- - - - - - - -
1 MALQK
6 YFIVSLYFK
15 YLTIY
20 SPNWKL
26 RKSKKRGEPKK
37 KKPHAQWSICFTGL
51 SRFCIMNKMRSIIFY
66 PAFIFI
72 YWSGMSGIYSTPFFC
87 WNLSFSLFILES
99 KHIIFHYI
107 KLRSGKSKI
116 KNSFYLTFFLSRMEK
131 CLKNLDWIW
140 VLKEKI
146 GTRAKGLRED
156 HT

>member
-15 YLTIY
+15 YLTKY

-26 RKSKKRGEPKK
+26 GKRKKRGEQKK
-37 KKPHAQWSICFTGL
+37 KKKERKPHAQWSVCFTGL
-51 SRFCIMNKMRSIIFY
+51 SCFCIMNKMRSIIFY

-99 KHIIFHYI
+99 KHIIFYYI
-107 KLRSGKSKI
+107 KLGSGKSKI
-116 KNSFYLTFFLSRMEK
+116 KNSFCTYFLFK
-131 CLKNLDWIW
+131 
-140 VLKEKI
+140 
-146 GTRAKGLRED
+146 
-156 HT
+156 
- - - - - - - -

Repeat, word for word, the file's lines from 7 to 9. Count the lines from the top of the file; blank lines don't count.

51 SRFCIMNKMRSIIFY
66 PAFIFI
72 YWSGMSGIYSTPFFC